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HAVE YOU READ THE ELECTORAL ACT 2022?
After the February 2023 Presidential Election, many theories concerning the procedure of transmission of the elections arose. There were insinuations and conspiracy theories therefrom. Two of the theories deserve our interest. The first theory was by Senator Dino Melaye of the Peoples Democratic Party (PDP), who challenged the conduct of the elections at the National Collation Centre, the International Conference Centre, ICC in Abuja, citing Section 50(2) of the Electoral Act 2022. According to Senator Melaye, that section of the Act says that voting at an election and the transmission of result shall be in accordance with the procedure determined by the Commission, that is through the BVAS. Therefore, and according to the distinguished Senator, the manual method that INEC resorted to, in announcing the February 2023 Presidential Elections ran afoul of that section of the Act. Together with other aggrieved parties, he walked out of the collation centre.
The second individual who pushed his own version of the transmission of the results was Senator Ahmed Lawan, president of the Senate. As president of the Nigerian Senate, Ahmed Lawan said it was he who presided over debates, discussions and the entire processes that led to passage of the Act. When the problems associated with an electronic transmission of the 2023 presidential elections through the BVAS came up, Senator Lawan said, ‘there is nothing like electronic transmission in the Electoral Act. Transmission means when you vote, your vote goes to the server. What we have passed, and I can recollect this vividly, because I read it several times before it was passed, is to transfer after all the paper works like we already do, is for all the party agents and the security people, INEC will then snap and transfer or transmit the record of the election to the BIVAS’, Distinguished Senator Lawan said in a recorded report by Africa Independent Television, (AIT).
Whilst all this was going on, many Nigerians were first stunned and therefore bewildered at the back and forth over the manner of transmission of the result of the elections. INEC had told Nigerians that with the introduction of the BVAS, every single vote during the election was going to be electronically transmitted to a certain secure server, and in real time, and Nigerians will all have access to the results of the election.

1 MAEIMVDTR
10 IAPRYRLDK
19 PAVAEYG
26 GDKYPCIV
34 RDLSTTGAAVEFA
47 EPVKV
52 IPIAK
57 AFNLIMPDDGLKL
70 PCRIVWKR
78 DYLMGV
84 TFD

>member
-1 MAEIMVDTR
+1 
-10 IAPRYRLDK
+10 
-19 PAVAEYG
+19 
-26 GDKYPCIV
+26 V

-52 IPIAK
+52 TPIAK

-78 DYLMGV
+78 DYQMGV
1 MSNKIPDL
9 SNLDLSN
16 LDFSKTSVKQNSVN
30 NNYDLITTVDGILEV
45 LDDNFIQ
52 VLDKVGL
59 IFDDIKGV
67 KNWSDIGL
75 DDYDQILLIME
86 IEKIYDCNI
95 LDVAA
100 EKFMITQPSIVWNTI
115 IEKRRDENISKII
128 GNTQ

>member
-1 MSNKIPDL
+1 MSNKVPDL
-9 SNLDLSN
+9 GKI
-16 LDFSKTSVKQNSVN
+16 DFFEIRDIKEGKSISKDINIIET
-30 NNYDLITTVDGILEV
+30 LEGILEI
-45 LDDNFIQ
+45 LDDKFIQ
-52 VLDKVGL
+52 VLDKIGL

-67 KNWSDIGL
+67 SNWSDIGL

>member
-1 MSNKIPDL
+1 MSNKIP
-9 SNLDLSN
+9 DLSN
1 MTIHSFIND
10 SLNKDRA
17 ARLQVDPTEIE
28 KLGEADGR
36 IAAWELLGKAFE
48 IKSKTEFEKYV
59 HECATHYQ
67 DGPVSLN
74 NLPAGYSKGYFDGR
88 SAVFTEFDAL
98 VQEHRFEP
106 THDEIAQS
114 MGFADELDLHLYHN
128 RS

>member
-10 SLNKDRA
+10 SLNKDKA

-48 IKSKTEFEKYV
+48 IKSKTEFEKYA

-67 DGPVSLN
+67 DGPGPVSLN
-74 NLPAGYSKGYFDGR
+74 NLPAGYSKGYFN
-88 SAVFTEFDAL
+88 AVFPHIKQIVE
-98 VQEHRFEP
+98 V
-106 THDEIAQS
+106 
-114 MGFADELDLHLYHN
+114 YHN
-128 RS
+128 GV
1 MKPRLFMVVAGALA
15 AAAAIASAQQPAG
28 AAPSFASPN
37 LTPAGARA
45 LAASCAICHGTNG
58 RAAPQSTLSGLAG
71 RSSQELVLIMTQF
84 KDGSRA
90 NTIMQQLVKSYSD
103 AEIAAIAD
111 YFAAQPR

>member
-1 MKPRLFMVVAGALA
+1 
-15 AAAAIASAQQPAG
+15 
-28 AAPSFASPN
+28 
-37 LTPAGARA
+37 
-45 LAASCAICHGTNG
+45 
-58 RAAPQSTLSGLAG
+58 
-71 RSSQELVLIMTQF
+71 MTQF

Most of the references was about one document – the Electoral Act – which set the rules for the conduct of the elections. And so, as most Nigerians continued to be angry about the conduct of the elections, I realized that it would be silly to continue to argue back and forth if we know the contents of the Electoral Act 2022. So, this week, I ask: Have You Read the Electoral Act 2022? Do you know exactly what is inside the document beyond being an Obidient, a BAT or an Articulated?
Prior to the scenario created from the electronic transmission of the February elections, I made only one attempt to read the Act. I found it filled with legalese and a put off so I discarded it. But now, I had to plod through it. I found out that the relevant sections are Sections 41 – 63. The first thing that struck me was the absence of the word BVAS. There was no mention whatsoever of a BVAS machine in the Act. And even though there were references to ‘electronic transmission’ of results, a caveat in a certain section says that the INEC is allowed to transmit the results of the elections in any manner the commission deems fit.
Let me try to analyse these two observations of mine: if the BVAS machine was not mentioned in the Electoral Act, how come INEC spent so much money on a piece of machine that had no effect whatever in ensuring that the elections would be foolproof? I got an answer from a senior lawyer in Abuja. According to him, the BVAS has nothing to do with the transmission of results but with the accreditation of registered voters at the polling units and booths. Therefore, and according to this learned lawyer, if there were any glitches with the transmission of the results, the Electoral Act gives INEC power to transmit results in a manner it deems fit.
The second issue is with an ‘electronic transmission’ of results. What does that mean really? Does it mean that transmitting the results must be via the BVAS and BVAS only? Transmitting the results through a MICROPHONE (which is an electronic device) can also be a transmission of information, message and what have you.
And therefore, this is my take: most politicians had studied the Electoral Act 2022 and found out some of these loopholes (and there are very many of them) which they manipulated to their advantage. Coming out of this is my plea to Nigerians and the policymakers – first to Nigerians: read the Electoral Act 2022, study and understand it. After you study and understand it, you are likely to join me in a campaign to ask the policymakers at the National Assembly to repeal, review or revise sections of that document. The loopholes are legion.
Bob MajiriOghene Etemiku, Benin City